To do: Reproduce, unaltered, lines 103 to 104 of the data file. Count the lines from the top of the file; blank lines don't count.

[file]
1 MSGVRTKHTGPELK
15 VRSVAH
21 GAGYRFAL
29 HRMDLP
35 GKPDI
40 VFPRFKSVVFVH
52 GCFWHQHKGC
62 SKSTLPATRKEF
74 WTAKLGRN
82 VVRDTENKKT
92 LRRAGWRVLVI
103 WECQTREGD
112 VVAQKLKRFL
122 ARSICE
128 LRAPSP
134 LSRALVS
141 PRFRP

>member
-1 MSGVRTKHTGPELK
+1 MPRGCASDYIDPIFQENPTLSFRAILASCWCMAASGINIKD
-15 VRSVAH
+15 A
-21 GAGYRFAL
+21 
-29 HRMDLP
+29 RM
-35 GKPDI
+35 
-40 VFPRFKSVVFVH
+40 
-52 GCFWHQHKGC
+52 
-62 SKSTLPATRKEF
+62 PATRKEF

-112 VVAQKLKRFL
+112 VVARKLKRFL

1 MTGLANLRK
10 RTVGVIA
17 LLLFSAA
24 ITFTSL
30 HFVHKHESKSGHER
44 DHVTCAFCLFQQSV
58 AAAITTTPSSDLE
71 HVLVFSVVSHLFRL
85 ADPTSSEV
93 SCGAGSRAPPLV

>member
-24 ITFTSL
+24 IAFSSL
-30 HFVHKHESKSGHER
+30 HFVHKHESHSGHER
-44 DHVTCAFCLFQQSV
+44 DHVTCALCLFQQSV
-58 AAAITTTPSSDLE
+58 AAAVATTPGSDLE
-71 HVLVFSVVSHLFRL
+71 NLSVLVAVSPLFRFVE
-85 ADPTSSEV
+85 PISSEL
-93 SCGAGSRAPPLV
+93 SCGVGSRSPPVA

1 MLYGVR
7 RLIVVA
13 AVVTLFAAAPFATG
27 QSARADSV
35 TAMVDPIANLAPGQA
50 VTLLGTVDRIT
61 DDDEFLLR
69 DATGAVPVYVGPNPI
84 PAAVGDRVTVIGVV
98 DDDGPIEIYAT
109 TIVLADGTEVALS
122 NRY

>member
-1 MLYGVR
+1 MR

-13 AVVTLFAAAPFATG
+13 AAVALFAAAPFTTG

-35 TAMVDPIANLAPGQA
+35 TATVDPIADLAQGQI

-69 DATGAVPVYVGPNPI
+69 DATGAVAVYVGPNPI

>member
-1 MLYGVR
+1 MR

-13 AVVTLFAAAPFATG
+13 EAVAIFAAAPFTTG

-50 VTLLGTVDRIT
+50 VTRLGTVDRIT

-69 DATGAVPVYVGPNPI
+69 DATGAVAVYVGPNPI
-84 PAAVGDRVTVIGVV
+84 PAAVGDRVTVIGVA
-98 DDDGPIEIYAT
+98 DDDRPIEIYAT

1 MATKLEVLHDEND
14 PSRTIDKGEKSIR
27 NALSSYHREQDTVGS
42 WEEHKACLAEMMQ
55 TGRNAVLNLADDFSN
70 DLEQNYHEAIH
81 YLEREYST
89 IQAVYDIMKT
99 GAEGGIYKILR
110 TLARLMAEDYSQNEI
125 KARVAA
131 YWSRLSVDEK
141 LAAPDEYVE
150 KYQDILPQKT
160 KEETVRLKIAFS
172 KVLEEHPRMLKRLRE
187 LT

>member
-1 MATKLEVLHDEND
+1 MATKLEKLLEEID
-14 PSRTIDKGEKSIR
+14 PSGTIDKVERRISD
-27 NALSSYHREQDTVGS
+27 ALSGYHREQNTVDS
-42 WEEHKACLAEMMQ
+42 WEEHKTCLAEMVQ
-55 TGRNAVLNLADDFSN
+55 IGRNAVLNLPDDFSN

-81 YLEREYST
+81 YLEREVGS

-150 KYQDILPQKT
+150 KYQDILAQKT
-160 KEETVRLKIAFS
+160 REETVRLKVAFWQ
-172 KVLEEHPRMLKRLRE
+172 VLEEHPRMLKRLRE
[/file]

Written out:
89 IQAVYDIMKT
99 GAEGGIYKILR